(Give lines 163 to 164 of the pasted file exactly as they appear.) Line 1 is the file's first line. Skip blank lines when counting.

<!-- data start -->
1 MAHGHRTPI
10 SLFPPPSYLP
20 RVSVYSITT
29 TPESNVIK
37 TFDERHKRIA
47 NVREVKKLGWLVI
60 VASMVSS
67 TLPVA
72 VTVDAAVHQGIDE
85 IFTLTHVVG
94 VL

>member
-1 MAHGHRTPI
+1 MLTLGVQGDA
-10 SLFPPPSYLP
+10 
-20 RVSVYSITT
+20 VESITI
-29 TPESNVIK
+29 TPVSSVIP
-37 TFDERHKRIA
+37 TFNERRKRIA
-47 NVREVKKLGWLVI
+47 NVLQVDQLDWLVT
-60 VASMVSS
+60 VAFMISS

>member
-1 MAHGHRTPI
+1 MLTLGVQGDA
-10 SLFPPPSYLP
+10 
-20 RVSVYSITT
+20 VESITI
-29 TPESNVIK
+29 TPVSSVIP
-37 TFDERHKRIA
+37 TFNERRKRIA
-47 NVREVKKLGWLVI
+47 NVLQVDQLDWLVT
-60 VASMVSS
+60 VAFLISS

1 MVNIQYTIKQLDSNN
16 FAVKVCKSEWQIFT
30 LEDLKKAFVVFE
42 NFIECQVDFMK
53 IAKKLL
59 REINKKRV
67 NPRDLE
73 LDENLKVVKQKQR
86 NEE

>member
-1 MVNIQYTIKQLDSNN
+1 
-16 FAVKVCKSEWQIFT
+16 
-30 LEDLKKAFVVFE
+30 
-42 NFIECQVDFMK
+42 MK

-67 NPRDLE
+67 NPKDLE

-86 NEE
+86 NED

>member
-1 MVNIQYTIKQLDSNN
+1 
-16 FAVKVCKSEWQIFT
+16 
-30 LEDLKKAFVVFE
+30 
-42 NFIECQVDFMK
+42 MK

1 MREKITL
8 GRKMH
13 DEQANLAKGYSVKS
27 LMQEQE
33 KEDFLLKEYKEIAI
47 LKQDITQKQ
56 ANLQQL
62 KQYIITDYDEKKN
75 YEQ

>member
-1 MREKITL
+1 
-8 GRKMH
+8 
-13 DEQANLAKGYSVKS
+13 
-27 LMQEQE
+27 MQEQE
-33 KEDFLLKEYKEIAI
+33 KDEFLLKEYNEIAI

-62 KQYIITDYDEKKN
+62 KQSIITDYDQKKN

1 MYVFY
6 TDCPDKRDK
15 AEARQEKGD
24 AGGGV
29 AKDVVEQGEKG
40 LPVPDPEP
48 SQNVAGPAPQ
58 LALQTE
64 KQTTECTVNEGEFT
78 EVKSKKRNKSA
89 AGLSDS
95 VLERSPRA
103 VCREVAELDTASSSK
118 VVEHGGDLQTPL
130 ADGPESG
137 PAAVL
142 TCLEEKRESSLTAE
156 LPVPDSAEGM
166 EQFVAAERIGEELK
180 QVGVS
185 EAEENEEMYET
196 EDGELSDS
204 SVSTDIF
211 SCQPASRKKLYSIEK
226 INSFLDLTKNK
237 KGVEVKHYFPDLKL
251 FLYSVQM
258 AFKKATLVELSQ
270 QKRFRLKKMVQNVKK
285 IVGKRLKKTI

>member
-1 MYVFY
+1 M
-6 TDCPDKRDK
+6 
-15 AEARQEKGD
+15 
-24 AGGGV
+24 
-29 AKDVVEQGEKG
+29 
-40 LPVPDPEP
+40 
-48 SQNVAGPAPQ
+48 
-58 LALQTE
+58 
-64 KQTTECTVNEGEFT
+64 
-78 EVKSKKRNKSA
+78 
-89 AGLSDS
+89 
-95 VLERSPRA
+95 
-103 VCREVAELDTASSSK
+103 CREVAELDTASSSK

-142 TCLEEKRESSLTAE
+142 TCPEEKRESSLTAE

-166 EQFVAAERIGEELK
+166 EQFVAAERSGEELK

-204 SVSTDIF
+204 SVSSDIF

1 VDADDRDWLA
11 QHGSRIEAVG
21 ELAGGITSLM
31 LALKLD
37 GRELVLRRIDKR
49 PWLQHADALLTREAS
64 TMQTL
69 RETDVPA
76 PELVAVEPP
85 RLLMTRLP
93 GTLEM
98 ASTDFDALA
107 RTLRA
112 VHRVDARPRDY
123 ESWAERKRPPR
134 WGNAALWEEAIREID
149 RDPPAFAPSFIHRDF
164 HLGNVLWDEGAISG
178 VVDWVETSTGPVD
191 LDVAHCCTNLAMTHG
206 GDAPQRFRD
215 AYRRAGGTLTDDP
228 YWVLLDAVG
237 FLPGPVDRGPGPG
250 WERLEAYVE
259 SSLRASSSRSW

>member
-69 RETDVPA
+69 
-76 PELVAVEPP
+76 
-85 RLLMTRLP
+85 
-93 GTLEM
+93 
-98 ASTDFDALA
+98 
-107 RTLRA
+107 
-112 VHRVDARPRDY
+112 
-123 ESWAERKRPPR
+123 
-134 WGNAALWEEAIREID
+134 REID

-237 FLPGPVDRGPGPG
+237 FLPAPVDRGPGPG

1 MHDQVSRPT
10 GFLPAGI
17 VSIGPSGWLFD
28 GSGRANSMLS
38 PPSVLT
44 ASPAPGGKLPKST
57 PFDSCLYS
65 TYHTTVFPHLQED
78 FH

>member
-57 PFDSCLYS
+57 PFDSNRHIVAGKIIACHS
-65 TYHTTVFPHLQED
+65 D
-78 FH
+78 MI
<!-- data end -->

49 PWLQHADALLTREAS
64 TMQTL